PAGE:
By Joe Christensen
There were some great responses to the “Your turn to play GM” post, and I’ll come back to that at a later time. I’ll be laying low in blogland for a while, working on a Sunday enterprise piece that Twins fans won’t want to miss. Last night, my wife and I were in Hopkins, with Tony Oliva and his wife, listening to their son, Ric Oliva, play blues guitar. The Twins game was on TV, and we got to talk baseball with Tony, as he watched the hitters he still counsels demolish White Sox pitching.
My uncle Steve will cringe about all this name-dropping, but in the course of reporting yesterday, I had phone conversations with Rod Carew, Jim Palmer and Kent Hrbek. So, let’s just say I’ve got my work cut out for me, trying to write words that do this story justice. In the meantime, stay tuned to La Velle’s blog for the quickest updates.
And as you get ready for Twins/White Sox today, here’s something that struck me this morning. The Yankees’ incredible struggles are a very good thing for the Twins. Not many thought the wild card could come out of the AL Central again this season, but that’s exactly what would happen if the season ended today. Twins are 5 1/2 back of Cleveland, but only 4 back of Detroit in the wild-card race. Buster Olney’s blog at ESPN.com (subscription required), included this interesting tidbit today:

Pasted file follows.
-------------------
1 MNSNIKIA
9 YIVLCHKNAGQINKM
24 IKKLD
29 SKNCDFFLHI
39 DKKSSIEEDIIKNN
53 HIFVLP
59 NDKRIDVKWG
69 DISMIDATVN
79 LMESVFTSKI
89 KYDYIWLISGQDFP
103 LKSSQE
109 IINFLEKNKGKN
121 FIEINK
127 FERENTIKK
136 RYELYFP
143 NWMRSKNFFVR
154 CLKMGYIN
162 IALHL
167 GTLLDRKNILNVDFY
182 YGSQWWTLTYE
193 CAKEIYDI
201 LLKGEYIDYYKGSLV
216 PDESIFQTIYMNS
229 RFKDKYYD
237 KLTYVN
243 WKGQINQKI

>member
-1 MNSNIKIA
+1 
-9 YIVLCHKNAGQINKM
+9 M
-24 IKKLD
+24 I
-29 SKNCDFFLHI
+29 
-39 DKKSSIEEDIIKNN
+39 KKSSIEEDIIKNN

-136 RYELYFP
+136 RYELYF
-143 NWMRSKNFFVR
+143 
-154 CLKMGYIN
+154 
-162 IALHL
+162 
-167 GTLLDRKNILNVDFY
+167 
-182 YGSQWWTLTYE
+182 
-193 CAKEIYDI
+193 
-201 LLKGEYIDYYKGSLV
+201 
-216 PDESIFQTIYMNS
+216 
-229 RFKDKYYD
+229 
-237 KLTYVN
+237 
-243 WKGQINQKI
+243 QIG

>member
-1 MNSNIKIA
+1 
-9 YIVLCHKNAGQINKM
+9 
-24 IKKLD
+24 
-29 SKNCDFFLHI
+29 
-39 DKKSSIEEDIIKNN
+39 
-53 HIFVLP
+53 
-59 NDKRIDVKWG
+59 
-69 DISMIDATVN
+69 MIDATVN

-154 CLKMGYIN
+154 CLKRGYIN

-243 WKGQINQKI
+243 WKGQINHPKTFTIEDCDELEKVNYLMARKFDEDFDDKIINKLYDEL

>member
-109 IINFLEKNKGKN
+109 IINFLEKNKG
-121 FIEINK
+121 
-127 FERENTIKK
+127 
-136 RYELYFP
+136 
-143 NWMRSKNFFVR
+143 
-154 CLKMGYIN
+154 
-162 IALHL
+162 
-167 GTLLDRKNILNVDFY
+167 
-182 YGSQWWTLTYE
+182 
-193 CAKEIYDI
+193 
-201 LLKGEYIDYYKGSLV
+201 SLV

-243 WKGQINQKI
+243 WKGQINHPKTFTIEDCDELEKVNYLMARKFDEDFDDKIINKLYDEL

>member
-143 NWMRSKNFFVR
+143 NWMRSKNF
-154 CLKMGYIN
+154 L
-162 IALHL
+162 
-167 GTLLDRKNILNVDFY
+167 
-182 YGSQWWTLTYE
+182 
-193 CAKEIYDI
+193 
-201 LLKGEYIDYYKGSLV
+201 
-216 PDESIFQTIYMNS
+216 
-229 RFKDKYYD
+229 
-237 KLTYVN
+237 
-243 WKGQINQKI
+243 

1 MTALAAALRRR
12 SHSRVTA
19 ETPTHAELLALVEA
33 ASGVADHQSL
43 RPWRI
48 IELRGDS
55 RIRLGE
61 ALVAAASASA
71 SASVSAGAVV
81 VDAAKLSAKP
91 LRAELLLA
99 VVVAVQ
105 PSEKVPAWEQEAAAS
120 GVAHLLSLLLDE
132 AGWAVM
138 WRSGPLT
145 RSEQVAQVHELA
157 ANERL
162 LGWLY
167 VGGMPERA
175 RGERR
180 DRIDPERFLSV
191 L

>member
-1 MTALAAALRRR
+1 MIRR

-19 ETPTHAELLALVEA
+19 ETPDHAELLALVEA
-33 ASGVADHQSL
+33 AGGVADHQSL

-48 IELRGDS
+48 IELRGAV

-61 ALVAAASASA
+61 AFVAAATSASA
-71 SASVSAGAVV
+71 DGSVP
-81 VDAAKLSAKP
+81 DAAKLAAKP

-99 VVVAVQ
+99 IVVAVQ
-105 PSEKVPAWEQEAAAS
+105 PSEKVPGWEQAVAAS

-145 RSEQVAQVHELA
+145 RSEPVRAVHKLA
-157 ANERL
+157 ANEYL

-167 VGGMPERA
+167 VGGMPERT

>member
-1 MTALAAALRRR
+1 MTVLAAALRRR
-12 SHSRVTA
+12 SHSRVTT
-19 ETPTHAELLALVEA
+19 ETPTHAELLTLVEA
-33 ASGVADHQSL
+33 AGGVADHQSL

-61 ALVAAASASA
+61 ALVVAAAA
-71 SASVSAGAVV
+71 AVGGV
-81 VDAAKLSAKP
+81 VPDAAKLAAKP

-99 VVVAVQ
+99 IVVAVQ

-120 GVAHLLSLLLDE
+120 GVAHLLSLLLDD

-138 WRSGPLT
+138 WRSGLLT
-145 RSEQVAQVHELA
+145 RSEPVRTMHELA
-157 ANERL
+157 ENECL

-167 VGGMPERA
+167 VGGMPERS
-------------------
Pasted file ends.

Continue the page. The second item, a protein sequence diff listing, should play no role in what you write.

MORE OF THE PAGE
• The Yankees … have reached the point where they will almost require a historic comeback to make the playoffs:
The Yankees’ deficit in the division race is 14.5 games. Only one team has won a division or league with a deficit of greater than 14 games — the 1914 Boston Braves.
The Yankees’ deficit in the wildcard is 8.5 games. Only four wildcard winners have overcome greater deficits than that — the ’95 Yankees (who were once nine games out), the 2001 Athletics (once 10.5 games out), the 2003 Marlins (11.5 games out), and the 2005 Astros (11.5 games out).
Only two other times have the Yankees had a larger deficit in May — 1984: In the year in which the Tigers started 35-5, the Yankees fell 17.5 games out in May. 1913: the Yankees were as much as 18.5 games out in May.